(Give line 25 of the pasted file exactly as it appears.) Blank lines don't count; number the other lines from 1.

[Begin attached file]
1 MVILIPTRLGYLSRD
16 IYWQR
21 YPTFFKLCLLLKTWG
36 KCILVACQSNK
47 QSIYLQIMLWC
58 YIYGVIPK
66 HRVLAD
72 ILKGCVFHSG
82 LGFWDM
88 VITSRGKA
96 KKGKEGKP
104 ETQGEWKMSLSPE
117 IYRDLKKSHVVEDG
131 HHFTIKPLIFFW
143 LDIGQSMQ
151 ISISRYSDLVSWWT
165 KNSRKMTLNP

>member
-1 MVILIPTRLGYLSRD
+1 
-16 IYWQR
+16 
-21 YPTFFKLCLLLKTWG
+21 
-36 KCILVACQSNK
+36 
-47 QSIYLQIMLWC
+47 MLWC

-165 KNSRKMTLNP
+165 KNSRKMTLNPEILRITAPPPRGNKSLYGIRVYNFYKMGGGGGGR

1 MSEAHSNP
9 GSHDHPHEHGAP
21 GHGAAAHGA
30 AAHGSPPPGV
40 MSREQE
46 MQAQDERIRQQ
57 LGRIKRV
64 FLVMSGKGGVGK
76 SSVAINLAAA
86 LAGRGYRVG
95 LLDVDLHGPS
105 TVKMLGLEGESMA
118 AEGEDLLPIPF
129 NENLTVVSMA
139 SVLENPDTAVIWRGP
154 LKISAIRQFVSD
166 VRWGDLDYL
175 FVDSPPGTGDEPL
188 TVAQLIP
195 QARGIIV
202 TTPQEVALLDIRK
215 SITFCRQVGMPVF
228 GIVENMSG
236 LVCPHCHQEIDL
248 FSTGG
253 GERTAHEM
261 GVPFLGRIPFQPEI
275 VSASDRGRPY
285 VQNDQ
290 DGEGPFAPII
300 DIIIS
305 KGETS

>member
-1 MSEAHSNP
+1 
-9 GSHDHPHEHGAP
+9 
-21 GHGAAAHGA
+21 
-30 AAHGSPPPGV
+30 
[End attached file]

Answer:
-36 KCILVACQSNK